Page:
Tuesday, June 28, 2011

Calm and Endless

I am standing on the bow of a garish tourist boat called the Phi Phi Cruiser III. My mind is flush with memories and anxiety. Kaia stands in front of me, her hair alive with the wind, shines a shade of gold reserved for fairy tales. Below us on a lower deck a gang of young tanned young men bask in the ease of irresponsibility.

The ocean is calm and endless. I see such beauty in its bleak emptiness. Kaia seems a bit bored; she squints her eyes and stares forward searching for the islands I promised her. Last time I was in this spot of the earth, I was leaving Phi Phi a bit shell shocked. I am not sure why I need to go back. Not sure what I hope to see.

I spark up a conversation with a rosy red rotund woman from South Africa. She compliments Kaia on her manners and beautiful eyes. I thank her, as if I have had anything to do with either. The conversation travels to Mozambique, Madagascar and the her trip on a fifty foot catamaran leaving the Seychelles. She seems to have a difficult time deciphering our life. Usually where are you from is so much less eventful- born in Iran, raised in California, wife from Milwaukee, met in Mozambique, one daughter born in Malaysia, the other in Qatar, now living in Jakarta. 

I can't help but tell her about the Tsunami. Not sure why I do it. People seem to weave such drama about that day, and who am I kidding I enjoy it. To see their eyes light up as they place themselves in the halo of what happened to us. I guess I have never really felt as blessed as how others feel when they hear our story for the first time. They concocted tales of faith and destiny. She is silent. The wind blows. I am not sure if Kaia heard the story, if she did she doesn't say anything.

"You are doing good work," she says at the end of her thoughts. "I don't know you, but I can see it in your face and your voice, by your lovely daughter, whatever you are doing...it is good and important."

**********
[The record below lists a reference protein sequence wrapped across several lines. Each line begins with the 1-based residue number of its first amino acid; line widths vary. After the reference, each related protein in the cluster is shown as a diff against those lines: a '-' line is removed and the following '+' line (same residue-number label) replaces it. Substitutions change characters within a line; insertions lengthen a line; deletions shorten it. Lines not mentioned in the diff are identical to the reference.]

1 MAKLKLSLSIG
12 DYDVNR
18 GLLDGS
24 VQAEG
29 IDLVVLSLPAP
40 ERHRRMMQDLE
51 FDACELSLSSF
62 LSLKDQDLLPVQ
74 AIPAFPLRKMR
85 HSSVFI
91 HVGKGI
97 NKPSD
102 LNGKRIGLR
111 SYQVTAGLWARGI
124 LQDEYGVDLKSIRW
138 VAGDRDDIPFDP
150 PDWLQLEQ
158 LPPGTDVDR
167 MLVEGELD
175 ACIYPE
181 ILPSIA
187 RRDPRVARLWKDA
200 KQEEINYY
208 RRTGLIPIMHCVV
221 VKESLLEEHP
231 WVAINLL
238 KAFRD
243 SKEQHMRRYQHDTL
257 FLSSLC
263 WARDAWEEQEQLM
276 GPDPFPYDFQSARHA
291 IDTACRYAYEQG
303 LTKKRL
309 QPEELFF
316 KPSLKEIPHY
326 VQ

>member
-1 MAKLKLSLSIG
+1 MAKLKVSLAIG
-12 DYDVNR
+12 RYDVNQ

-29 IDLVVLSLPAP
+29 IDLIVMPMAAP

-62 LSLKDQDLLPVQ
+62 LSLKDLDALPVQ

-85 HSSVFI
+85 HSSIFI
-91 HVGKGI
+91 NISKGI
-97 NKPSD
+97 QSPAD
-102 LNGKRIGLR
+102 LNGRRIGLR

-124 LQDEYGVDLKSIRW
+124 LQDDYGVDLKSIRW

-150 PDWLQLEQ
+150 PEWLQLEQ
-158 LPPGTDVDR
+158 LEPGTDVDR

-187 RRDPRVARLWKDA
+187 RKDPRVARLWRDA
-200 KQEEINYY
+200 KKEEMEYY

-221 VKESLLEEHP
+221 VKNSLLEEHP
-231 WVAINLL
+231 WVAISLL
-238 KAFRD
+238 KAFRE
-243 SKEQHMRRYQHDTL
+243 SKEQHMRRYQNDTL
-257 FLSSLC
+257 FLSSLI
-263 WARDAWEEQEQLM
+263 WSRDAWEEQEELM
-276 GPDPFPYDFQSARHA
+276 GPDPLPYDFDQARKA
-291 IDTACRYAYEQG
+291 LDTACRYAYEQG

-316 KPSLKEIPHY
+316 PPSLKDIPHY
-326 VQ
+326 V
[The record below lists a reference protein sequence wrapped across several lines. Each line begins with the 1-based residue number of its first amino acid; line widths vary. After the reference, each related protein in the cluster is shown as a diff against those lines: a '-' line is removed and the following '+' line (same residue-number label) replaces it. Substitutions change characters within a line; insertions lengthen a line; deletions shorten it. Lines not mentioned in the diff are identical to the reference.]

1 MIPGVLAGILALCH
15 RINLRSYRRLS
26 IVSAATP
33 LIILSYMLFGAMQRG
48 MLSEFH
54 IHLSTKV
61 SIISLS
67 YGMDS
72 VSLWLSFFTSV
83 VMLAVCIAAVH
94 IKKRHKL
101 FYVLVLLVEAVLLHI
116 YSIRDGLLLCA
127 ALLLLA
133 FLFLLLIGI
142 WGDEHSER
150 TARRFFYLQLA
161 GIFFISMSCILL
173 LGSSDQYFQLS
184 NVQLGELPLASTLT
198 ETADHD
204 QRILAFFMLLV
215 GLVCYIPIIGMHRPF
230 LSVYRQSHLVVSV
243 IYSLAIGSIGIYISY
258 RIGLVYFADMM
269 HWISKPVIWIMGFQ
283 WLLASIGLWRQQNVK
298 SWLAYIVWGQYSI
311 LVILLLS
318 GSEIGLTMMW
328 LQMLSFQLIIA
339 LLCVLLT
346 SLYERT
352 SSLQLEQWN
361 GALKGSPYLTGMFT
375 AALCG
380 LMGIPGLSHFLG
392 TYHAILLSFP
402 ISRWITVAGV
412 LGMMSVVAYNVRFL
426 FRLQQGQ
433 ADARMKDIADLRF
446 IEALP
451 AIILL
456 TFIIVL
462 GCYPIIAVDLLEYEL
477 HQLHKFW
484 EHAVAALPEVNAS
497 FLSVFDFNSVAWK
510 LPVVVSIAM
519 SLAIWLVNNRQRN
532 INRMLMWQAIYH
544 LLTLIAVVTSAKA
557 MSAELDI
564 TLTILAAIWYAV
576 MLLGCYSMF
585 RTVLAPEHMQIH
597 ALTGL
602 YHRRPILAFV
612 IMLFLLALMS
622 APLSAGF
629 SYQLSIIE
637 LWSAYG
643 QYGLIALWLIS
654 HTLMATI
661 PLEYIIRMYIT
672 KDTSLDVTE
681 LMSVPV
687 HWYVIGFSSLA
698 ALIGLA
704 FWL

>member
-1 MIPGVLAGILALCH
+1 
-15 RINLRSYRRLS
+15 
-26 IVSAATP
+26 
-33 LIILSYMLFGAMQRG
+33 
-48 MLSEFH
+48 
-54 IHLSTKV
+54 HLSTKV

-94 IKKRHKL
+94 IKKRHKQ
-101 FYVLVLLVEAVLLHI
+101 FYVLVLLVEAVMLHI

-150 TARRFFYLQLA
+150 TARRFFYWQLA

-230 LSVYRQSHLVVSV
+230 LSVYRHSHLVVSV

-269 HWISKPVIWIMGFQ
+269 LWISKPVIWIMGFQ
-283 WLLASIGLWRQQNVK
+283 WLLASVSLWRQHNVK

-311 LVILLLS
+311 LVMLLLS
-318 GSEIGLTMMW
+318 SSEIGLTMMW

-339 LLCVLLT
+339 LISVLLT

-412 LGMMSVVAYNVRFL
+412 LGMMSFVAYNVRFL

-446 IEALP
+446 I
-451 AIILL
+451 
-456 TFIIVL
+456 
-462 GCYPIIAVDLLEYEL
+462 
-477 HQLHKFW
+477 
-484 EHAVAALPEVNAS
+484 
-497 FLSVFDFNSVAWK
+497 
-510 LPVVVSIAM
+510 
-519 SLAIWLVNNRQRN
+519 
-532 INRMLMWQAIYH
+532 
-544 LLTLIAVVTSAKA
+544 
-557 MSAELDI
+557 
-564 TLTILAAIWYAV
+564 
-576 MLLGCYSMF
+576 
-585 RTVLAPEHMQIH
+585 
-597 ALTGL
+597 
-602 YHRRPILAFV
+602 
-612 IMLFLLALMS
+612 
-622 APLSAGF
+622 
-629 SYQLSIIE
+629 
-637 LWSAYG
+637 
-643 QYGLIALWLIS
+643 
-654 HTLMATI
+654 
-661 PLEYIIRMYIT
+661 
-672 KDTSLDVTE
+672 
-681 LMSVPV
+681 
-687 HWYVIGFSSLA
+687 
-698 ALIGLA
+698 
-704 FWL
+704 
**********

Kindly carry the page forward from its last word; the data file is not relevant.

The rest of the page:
I feel loved. Here is it, on this perfect Tuesday morning, but by this complete stranger I feel loved. It feels nice. "Thank you," I say. "I am doing the best I can."

"You should write a book!"

"I am!" I cannot control the excitement in my voice. We stare at the sea in silence for a few minutes more, before I head back down to the lower deck to get Kaia out of the sun. She said that she would look up my name, so she can look for the book, but I do not see her again.

Phi Phi itself was quiet and drab. The luster and the shine left behind in nostalgia and broken memories. We ate a mediocre lunch. I walked Kaia out into the lagoon, looking at where the wave came in and thought about luck. It all sounds too dramatic even for me. I was here years ago and I am here again now with this beautiful young child, what else does this story need?

Coda: The back of the boat is crazy as Arabs and Indians who have never swam, scream jumping onto the dead reef. They are covered in clothing and head scarves. Kept a float not by any sense of buoyancy, but by artificial orange devices none of them seem to trust.

Kaia and I quietly put on our masks and fins in a corner. I jump in and ask her if she is ready. She places her mask on her tiny face and deftly makes sure there is no hair at the edges,  just like I have taught her in the pool.  She nods her head. I can tell she is scared, but before I can double check, she is in the water and swimming away from the crowd. I can see her little finger pointing at the school of fish who flock to us and our soggy pieces of bread.

We swim away from the crowd and I have never been so proud. Here is my beautiful little mermaid swimming all on her own, without a life jacket because she said it made it hard for her to swim, in the wide open ocean. She takes a few dives and bobs effortlessly at the surface.

"Look dad! There are thousands of them."

We swim a while as I watch her gain confidence. I think about fear and what a wasted emotion it is. I watch the others bob like orange turtles stuck in their shells. I think about the work I do.  I sum it up in one simple line, "Live fearlessly."

Later, some guy jumps off the deck. A little five foot jump, but I can see that Kaia has noticed. "You wanna jump? I'll hold your hand." Hands in her mouth, nervous, smiling devilishly, she nods.

Standing on the edge, holding hands, I say, "You don't have to you know. I know it feels scary. All I have to say is that sometimes, usually actually, when we do something that scares us, it feels really good afterwards. It is your choice. You have been brave enough for one day."

I am holding her hand and we are ten feet underwater. We kick our feet and shoot to the surface and hear a cheer from a young couple who watched us jump. "Atta girl!" The man shouts. Kaia smiles and asks if we can do it again to show mommy.

Who know, maybe the lady was right. Maybe I am doing something right.

Cross posted at Intrepid Flame

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